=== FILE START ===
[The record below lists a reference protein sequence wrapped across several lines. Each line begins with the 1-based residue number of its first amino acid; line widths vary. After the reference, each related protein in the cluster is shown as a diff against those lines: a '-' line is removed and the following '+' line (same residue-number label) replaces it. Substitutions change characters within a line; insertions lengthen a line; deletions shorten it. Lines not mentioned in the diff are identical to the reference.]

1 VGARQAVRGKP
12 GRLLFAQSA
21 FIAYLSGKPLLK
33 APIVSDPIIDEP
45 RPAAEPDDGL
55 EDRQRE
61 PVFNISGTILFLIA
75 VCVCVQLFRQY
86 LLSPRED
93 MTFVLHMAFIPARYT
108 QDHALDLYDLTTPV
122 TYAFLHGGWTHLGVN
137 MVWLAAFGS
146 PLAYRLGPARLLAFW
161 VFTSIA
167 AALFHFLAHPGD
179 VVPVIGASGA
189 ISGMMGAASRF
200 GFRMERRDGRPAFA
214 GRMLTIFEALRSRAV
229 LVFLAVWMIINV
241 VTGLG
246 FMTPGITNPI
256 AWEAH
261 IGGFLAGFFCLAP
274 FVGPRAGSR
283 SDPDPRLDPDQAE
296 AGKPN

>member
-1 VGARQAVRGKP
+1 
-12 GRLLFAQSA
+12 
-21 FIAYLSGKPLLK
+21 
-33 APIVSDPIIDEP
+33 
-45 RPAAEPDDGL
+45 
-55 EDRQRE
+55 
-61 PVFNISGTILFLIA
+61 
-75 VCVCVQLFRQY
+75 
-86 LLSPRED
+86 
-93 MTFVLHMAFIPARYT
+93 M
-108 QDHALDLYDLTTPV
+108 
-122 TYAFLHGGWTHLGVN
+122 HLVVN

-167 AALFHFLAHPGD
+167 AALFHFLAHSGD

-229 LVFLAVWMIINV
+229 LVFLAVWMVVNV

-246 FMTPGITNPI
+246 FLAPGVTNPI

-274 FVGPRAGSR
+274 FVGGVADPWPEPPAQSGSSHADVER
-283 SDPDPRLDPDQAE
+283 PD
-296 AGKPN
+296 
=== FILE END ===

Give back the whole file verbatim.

[The record below lists a reference protein sequence wrapped across several lines. Each line begins with the 1-based residue number of its first amino acid; line widths vary. After the reference, each related protein in the cluster is shown as a diff against those lines: a '-' line is removed and the following '+' line (same residue-number label) replaces it. Substitutions change characters within a line; insertions lengthen a line; deletions shorten it. Lines not mentioned in the diff are identical to the reference.]

1 VGARQAVRGKP
12 GRLLFAQSA
21 FIAYLSGKPLLK
33 APIVSDPIIDEP
45 RPAAEPDDGL
55 EDRQRE
61 PVFNISGTILFLIA
75 VCVCVQLFRQY
86 LLSPRED
93 MTFVLHMAFIPARYT
108 QDHALDLYDLTTPV
122 TYAFLHGGWTHLGVN
137 MVWLAAFGS
146 PLAYRLGPARLLAFW
161 VFTSIA
167 AALFHFLAHPGD
179 VVPVIGASGA
189 ISGMMGAASRF
200 GFRMERRDGRPAFA
214 GRMLTIFEALRSRAV
229 LVFLAVWMIINV
241 VTGLG
246 FMTPGITNPI
256 AWEAH
261 IGGFLAGFFCLAP
274 FVGPRAGSR
283 SDPDPRLDPDQAE
296 AGKPN

>member
-1 VGARQAVRGKP
+1 
-12 GRLLFAQSA
+12 
-21 FIAYLSGKPLLK
+21 
-33 APIVSDPIIDEP
+33 
-45 RPAAEPDDGL
+45 
-55 EDRQRE
+55 
-61 PVFNISGTILFLIA
+61 
-75 VCVCVQLFRQY
+75 
-86 LLSPRED
+86 
-93 MTFVLHMAFIPARYT
+93 M
-108 QDHALDLYDLTTPV
+108 
-122 TYAFLHGGWTHLGVN
+122 HLVVN

-167 AALFHFLAHPGD
+167 AALFHFLAHSGD

-229 LVFLAVWMIINV
+229 LVFLAVWMVVNV

-246 FMTPGITNPI
+246 FLAPGVTNPI

-274 FVGPRAGSR
+274 FVGGVADPWPEPPAQSGSSHADVER
-283 SDPDPRLDPDQAE
+283 PD
-296 AGKPN
+296 